Zipse’s Kentucky Derby Daily – Day 59
Is it fair to be comparing a horse who has made only three lifetime starts to one of the greatest horses in racing history? Probably not, but I am willing to go out on a limb and compare what I have seen from Uncle Mo so far in his career to Seattle Slew at the same stage of his career. The similarities are rather striking, both colts ran three times as juveniles and dominated their competition early on before coasting home with ease in each start. Neither colt left any doubt as to their superiority over the rest, and were clear early favorites for the Kentucky Derby, despite a few questions about their breeding and their ability to handle the distance. Both colts were rested until the second week of March before making their long waited three-year-old debuts. Let’s take a closer look at Uncle Mo and Seattle Slew side by side.
Seattle Slew made his first start as a 5-2 favorite in a full field at Belmont Park on September 20. Showing strong speed from his outside post, Slew took it to his competition early, and poured it on down the lane to win going away by 5 lengths. Final time for the 6f maiden was 1:10 1/5.
Uncle Mo made his first start as a 9-10 favorite in a full field at Saratoga on August 28. Showing strong speed from the inside, Mo took it to his competition early, and poured it on down the lane to win going away by 14 1/4 lengths. Final time for the 6f maiden was 1:09 1/5.
Seattle Slew’s second start came in a 7f allowance on October 5, where he was installed as the 2-5 favorite. Slew took an early lead in strong fractions and was never really asked by rider Jean Cruget on his way to a 3 ½ length victory. Final time for the 7f race at Belmont was 1:22.
Uncle Mo’s second start came in the Grade 1 Champagne Stakes on October 9, where he was installed as the 1-5 favorite. Mo took an early pressured lead in strong fractions, put away his competition easily, and was hand ridden to the wire by rider John Velazquez for a 4 ¾ length victory. Final time for the 1 mile race at Belmont was 1:34 2/5.
Seattle Slew concluded his juvenile season on October 16 with his best performance. Sent off as a 13-10 choice in the Champagne Stakes, It looked like Slew’s early speed would be tested by highly regarded For the Moment on the far turn, but Slew treated the tougher competition with disdain. Drawing off to win by 9 ¾ lengths, Slew ran the flat mile in 1:34 2/5.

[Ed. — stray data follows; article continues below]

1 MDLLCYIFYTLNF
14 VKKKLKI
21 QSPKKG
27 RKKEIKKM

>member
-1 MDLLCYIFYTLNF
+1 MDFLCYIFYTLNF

Uncle Mo concluded his juvenile season on November 6 with his best performance. Sent off as a 13-10 choice in the Breeders’ Cup Juvenile, It looked like Mo’s early speed would be tested by highly regarded Boys at Tosconova on the far turn, but Mo treated the tougher competition with disdain. Drawing off to win by 4 ¼ lengths, Mo ran the 1 1/16 miles in 1:42 3/5.
Seattle Slew made his first start at three in a 7f allowance at Hialeah on March 9, where he made mincemeat of his overmatched competition. Showing that he had lost nothing over the winter, Slew romped by 9 lengths in the eye-popping time of 1:20 3/5 as a 1-10 favorite.
Uncle Mo will also make his three year-old debut in a one-turn race in South Florida. In three days, on March 12, Mo will also be heavily favored against an overmatched field in the Timely Writer Stakes at Gulfstream Park.
Not only does Uncle Mo remind me of Seattle Slew in the way he races, but as you can see, their racing careers have much in common to this point (including identical times in the Champagne). Of course from here Seattle Slew would impressively win the Flamingo, Wood Memorial, Kentucky Derby, Preakness, and Belmont to become the only horse ever to sweep the triple crown while still undefeated. He also returned at four to cement his immortality with another championship season. In this comparison, Uncle Mo still has a world yet to prove as he makes his way to the 2011 Kentucky Derby.
Will Uncle Mo end up having a Seattle Slew type of career, with a triple crown win, and thus be remembered as an all-time great? It has been a long time since the great American thoroughbreds of the late seventies. Back then triple crowns seemed almost common. There has been a whole lot of failure since then, so we have all learned to be skeptical and pessimistic when it comes to the triple crown. It is easy to say Uncle Mo will fail, with thirty plus years of drought to back it up, but sooner or later a horse will come along and get it done.
Uncle Mo is the most impressive young horse I have seen since Spectacular Bid came along in 1978. While Uncle Mo does not remind me of Spectacular Bid, he does remind me of Seattle Slew. After watching him battle on a fast pace and then romp down the stretch in the Champagne, I wrote that he is the closest thing to Slew I have seen in the last 34 years. Things can certainly go wrong between now and the finish line of the Belmont Stakes, but the truly great ones overcome adversity. I believe in Uncle Mo until he proves otherwise. Get ready America, this might be the horse we have all been waiting for.